Chancery Lane tube station

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Chancery Lane
London Underground
Chancery Lane stn northeast entrance.JPG
Northeastern entrance
Chancery Lane is located in Central London
Chancery Lane
Chancery Lane
Location of Chancery Lane in Central London
Location Holborn
Local authority London Borough of Camden
Managed by London Underground
Number of platforms 2
Fare zone 1
London Underground annual entry and exit
2007 Increase 14.771 million[1]
2008 Increase 15.390 million[2]
2009 Decrease 14.789 million[3]
2010 Increase 15.280 million[4]
2011 Increase 16.040 million[5]
2012 Decrease 15.900 million[5]
Key dates
1900 Opened
Other information
Lists of stations
Portal icon London Transport portalCoordinates: 51°31′05″N 0°06′40″W / 51.518°N 0.111°W / 51.518; -0.111

Chancery Lane is a London Underground station in central London. It is on the Central line between St. Paul's and Holborn stations. The station is located at the junction of High Holborn, Hatton Garden and Gray's Inn Road with subway entrances giving access to the ticket office under the roadway. It is in Travelcard Zone 1.

History[edit]

The station was opened by the Central London Railway (CLR) on 30 July 1900.[6] The current station entrance is not the original. The original, disused station building is on the north side of High Holborn at nos. 31–33,[7] approximately 400 feet (122 m) to the west, closer to High Holborn's junction with Chancery Lane. Originally, provided with four lifts between ground and platform levels, the station was rebuilt in the early 1930s to operate with escalators.[8] It was not possible to construct the inclined escalator shaft between the platforms and the existing entrance and so a new sub-surface ticket hall was constructed below the road junction. The new station entrance came into use on 25 June 1934.[8] The old entrance building became redundant and, in recognition of the location of the new entrance, the station was renamed Chancery Lane (Gray's Inn), although the suffix subsequently fell out of use.[6]

When the CLR excavated the running tunnels it routed them to avoid passing under surface buildings in order to limit the risk to surface buildings from vibration. At Chancery Lane, the tunnels are placed with the eastbound tunnel above the westbound.[9]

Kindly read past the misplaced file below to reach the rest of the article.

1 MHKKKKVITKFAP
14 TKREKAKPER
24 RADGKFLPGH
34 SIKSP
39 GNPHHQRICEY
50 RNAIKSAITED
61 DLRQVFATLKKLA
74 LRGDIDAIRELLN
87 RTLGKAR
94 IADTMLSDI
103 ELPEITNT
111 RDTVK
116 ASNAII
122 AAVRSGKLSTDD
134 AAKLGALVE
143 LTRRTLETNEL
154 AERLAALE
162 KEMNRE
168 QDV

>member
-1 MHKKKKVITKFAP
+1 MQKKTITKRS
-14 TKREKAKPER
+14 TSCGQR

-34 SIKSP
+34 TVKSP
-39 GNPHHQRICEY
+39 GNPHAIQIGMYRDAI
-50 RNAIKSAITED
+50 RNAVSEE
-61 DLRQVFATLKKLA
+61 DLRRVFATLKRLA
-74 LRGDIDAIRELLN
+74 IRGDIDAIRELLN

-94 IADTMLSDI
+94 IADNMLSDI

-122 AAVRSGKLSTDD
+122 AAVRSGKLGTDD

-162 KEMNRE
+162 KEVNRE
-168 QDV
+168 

It is one of eight London Underground stations which has a deep-level air-raid shelter underneath it. After World War II this was turned into Kingsway telephone exchange. Access to the shelter was via the original station building and lift shaft as well as subsidiary entrances in Furnival Street and Took's Court.[7]

Notable events[edit]

On 25 January 2003, a train derailed at Chancery Lane, injuring 32 passengers, after a motor became detached from the train. The entire Central line and the Waterloo & City line (which also uses 1992 Stock trains) were closed whilst the cause of the failure was determined and appropriate modifications made to the trains.

Connections[edit]

London Buses Routes 8, 25, 17, 45, 46, 242, 341, 521 and Night Route N8 serve the station.

Gallery[edit]

References[edit]

  1. ^ "Customer metrics: entries and exits: 2007". London Underground performance update. Transport for London. Retrieved 26 December 2012. 
  2. ^ "Customer metrics: entries and exits: 2008". London Underground performance update. Transport for London. Retrieved 26 December 2012. 
  3. ^ "Customer metrics: entries and exits: 2009". London Underground performance update. Transport for London. Retrieved 26 December 2012. 
  4. ^ "Customer metrics: entries and exits: 2010". London Underground performance update. Transport for London. Retrieved 26 December 2012. 
  5. ^ a b "Multi-year station entry-and-exit figures" (XLS). London Underground station passenger usage data. Transport for London. 2013. Retrieved 15 April 2014. 
  6. ^ a b Rose, Douglas (1999). The London Underground, A Diagrammatic History. Douglas Rose/Capital Transport. ISBN 1-85414-219-4. 
  7. ^ a b Emmerson, Andrew; Tony Beard (2004). London's Secret Tubes. Capital Transport. p. 170. ISBN 1-85414-283-6. 
  8. ^ a b Connor, J.E. (1999). London's Disused Underground Stations. Capital Transport. p. 122. ISBN 1-85414-250-X. 
  9. ^ Clive's Underground Line Guides, Central Line, Layout

External links[edit]

Preceding station   Underground no-text.svg London Underground   Following station
Central line
towards Epping, Hainault
or Woodford (via Hainault)